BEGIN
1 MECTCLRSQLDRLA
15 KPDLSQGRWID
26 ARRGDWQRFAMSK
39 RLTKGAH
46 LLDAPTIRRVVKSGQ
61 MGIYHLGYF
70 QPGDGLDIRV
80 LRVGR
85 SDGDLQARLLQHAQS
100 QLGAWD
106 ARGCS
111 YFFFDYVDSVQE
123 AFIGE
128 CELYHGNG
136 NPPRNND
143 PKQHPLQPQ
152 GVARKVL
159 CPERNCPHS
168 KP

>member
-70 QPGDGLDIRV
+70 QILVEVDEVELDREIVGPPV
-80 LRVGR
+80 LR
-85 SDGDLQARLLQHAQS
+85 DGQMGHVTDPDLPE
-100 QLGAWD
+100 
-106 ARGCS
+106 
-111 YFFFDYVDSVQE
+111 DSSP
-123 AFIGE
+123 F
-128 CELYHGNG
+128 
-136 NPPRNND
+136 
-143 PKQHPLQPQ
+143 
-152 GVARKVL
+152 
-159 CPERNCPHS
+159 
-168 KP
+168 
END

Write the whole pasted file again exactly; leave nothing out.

1 MECTCLRSQLDRLA
15 KPDLSQGRWID
26 ARRGDWQRFAMSK
39 RLTKGAH
46 LLDAPTIRRVVKSGQ
61 MGIYHLGYF
70 QPGDGLDIRV
80 LRVGR
85 SDGDLQARLLQHAQS
100 QLGAWD
106 ARGCS
111 YFFFDYVDSVQE
123 AFIGE
128 CELYHGNG
136 NPPRNND
143 PKQHPLQPQ
152 GVARKVL
159 CPERNCPHS
168 KP

>member
-70 QPGDGLDIRV
+70 QILVEVDEVELDREIVGPPV
-80 LRVGR
+80 LR
-85 SDGDLQARLLQHAQS
+85 DGQMGHVTDPDLPE
-100 QLGAWD
+100 
-106 ARGCS
+106 
-111 YFFFDYVDSVQE
+111 DSSP
-123 AFIGE
+123 F
-128 CELYHGNG
+128 
-136 NPPRNND
+136 
-143 PKQHPLQPQ
+143 
-152 GVARKVL
+152 
-159 CPERNCPHS
+159 
-168 KP
+168 